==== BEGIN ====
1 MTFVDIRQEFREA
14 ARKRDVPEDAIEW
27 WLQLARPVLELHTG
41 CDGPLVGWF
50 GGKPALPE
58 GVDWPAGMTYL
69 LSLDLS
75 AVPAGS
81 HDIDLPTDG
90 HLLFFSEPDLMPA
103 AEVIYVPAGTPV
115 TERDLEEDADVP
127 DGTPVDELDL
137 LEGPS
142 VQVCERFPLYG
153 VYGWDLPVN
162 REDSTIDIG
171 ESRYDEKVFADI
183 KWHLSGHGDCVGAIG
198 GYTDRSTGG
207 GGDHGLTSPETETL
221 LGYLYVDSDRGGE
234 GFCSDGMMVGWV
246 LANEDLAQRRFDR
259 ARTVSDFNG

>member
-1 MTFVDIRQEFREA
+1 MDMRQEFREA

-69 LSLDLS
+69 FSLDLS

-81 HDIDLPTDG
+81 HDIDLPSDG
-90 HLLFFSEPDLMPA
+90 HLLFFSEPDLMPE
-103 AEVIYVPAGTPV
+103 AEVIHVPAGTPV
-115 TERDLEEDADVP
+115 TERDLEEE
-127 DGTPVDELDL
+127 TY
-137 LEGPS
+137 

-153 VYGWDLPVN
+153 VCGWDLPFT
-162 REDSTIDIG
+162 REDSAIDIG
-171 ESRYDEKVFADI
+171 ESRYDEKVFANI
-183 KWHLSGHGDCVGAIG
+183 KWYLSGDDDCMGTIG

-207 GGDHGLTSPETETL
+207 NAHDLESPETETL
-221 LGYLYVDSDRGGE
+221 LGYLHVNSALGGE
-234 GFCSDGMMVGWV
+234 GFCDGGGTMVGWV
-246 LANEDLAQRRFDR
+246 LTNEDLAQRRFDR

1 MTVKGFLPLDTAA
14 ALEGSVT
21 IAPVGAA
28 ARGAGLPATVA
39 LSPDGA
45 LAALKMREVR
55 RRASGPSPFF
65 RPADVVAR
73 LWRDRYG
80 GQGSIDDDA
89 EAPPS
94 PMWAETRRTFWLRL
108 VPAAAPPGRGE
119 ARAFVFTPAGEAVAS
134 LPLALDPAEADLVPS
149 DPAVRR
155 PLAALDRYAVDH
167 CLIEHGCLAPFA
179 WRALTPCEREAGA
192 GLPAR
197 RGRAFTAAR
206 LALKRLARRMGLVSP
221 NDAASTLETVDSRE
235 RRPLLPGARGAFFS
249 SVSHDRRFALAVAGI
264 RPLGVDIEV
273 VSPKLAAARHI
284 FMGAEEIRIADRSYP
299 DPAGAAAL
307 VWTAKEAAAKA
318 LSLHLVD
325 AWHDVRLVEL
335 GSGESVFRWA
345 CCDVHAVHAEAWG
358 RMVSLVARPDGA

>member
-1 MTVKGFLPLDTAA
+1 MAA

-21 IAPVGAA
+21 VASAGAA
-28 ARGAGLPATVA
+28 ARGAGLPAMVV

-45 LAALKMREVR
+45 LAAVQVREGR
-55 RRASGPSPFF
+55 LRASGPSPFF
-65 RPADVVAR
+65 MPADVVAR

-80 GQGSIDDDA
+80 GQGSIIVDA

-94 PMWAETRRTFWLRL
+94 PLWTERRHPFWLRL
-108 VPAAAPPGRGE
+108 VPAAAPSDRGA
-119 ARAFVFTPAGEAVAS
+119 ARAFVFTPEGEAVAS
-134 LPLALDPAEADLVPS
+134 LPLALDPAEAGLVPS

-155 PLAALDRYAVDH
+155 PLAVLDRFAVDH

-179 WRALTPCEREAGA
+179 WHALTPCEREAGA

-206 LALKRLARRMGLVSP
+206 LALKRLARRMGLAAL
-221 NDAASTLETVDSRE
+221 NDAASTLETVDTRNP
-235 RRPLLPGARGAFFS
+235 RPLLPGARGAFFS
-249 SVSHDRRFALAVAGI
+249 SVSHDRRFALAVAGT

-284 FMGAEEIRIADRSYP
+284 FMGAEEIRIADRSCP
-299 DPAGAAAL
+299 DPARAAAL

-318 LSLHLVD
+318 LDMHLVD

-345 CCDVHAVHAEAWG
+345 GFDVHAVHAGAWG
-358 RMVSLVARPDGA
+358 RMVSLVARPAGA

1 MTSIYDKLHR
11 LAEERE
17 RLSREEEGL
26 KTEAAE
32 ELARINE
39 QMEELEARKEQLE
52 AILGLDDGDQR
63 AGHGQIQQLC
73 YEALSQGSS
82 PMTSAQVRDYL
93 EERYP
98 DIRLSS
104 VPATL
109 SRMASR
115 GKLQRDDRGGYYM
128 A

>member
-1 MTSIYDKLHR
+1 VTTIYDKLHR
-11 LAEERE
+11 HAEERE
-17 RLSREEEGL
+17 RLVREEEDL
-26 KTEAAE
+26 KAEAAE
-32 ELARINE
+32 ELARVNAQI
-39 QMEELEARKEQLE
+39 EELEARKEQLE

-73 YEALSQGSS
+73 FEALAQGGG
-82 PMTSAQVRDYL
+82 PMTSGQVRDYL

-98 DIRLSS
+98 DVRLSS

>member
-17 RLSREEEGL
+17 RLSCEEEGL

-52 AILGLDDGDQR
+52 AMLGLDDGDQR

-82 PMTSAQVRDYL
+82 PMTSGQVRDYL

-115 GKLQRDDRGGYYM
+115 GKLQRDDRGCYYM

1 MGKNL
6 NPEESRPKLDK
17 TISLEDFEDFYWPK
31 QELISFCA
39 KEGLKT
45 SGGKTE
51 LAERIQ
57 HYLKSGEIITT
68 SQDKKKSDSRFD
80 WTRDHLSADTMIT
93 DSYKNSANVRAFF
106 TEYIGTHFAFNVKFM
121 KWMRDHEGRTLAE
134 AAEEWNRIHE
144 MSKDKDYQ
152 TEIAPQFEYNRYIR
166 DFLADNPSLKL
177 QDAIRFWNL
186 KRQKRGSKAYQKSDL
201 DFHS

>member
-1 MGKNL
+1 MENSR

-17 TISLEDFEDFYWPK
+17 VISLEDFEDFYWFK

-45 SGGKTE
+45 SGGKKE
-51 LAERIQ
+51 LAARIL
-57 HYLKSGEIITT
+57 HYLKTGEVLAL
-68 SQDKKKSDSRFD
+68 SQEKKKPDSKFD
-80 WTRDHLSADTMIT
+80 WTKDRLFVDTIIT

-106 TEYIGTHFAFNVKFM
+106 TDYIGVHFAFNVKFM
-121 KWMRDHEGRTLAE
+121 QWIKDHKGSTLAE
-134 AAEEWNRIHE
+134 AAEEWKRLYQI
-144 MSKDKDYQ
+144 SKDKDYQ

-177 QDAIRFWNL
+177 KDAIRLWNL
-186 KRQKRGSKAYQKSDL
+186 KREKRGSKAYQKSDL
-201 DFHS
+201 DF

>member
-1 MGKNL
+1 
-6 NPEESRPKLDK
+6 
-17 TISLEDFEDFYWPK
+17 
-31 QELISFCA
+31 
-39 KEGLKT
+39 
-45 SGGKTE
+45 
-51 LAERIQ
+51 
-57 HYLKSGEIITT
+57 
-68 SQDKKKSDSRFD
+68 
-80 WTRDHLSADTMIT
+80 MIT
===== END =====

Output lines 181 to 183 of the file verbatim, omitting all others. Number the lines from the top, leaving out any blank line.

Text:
-115 GKLQRDDRGGYYM
+115 GKLQRDDRGCYYM

1 MGKNL